I believe that courage is the first of all the virtues. It doesn’t matter what other values you hold if you don’t have the courage to follow through with them. Courage must come first.
I haven’t always been very courageous. I suppose that’s why my reality is so far away from my ideal. I didn’t have the glue that holds everything together. Perhaps I found that glue yesterday, though, because I took a leap and took a risk for something that was incredibly important to me.
It was my first session back in training for opera.
I was scared out of my mind.
Once upon a time I had a teacher that made me feel like I could be something. After working with her for a few years I left for college and had teachers who clearly didn’t think I was good enough. In some people opposition creates a fight response. They want to prove them all wrong, but I didn’t have enough faith in myself to think that I could prove them wrong. I thought, until very recently, that pretty much everyone else in the world understood everything better than me. People just knew things I didn’t. So, my response was flight.
After leaving college, getting run over, and generally isolating myself from the world; I didn’t think that a voice career was going to happen. I didn’t really think that much in life was going to happen for me. A few years, a blog, and a whole lot of self esteem later; I finally made myself go back.
Waking up yesterday morning, I fought to get out of bed. I wondered if I could really do it or if I was destined to fail. Then I had the Can Vs Will conversation, got out of bed, and kept on with daily life.
You’d think that wasn’t terribly significant, but in days of ole I used to “accidentally” oversleep and ditch out on other obligations because my anxiety about the thing itself would become so strong and intense. Everything else in life would cease as well because I couldn’t handle it.
Going to work itself was an achievement.
So, off I went. I didn’t get myself out of bed on time to shower or even brush my hair (we’ve talked about how long that takes)… I didn’t say I’d reached perfection, but on I went with a plan to make sure I would have everything I needed and get to that lesson on time.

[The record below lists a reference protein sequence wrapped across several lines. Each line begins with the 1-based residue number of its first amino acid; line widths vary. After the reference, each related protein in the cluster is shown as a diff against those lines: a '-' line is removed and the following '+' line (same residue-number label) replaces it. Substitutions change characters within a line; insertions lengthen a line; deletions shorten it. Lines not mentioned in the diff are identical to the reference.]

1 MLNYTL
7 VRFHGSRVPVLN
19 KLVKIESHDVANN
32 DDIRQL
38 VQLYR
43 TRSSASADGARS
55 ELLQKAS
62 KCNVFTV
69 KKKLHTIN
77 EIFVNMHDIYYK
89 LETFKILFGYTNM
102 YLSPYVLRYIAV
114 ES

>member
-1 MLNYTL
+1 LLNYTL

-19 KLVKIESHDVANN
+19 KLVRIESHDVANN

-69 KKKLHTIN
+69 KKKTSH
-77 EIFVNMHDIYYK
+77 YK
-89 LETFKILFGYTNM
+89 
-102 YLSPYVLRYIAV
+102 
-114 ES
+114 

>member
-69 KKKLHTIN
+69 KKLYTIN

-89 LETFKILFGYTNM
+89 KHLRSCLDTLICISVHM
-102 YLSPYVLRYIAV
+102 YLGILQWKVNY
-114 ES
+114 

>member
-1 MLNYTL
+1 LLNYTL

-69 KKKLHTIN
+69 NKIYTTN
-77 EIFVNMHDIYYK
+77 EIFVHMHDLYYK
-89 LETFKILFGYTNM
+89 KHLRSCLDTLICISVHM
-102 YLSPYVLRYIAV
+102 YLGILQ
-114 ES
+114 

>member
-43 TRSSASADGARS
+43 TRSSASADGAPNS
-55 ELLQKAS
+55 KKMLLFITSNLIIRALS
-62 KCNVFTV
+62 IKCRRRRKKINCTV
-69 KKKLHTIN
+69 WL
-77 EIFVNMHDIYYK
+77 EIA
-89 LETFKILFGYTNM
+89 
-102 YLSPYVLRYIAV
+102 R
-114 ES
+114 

At lunch I went home and grabbed my checkbook and sheet music. Just before leaving work I printed out my bus schedule that I had looked up a week before. I didn’t even eat cheese that afternoon for fear of coating my throat.
I was surprisingly calm.
After work, just before I left, the “oh shit” feelings started to kick in.
I walked to the bus as quickly as I could, fearing that if I slowed down I might think through what I was doing and chicken out. I started to think about courage instead. Standing in the bus tunnel, I realized that this was going to start a whole new chapter. It would put me back on the track I had once thought was my life path.
I started to shake a little bit as anxiety swelled within me. I could still go home. I could cancel and start next week. I could run away. But, no, I stood there and hummed Che Faro Senza Euridice, trying not to think about the fact that I was about to sing that very song for someone soon.
This was what I really wanted. Why does it have to feel like such a battle? Why do the things that really matter scare me so much more?
As the bus pulled up I held my breath. I knew that once I stepped on the bus I’d follow through. I walked toward it clutching my sheet music to my chest. I only paused for a moment before stepping on.
An hour later, as we were doing vocal exercises that sound like they ought to be coming from a psych ward, I felt at home. For the first time in a few years I felt fulfilled in that deeper place.
After the lesson I was practically floating on air. I got more out of one hour with this teacher than I did the entire two years I did at school. Not only that, but she still had a letter from my previous teacher that she wrote about all of her students. She wrote about me “I believe in her and her talent.”
I think I do too.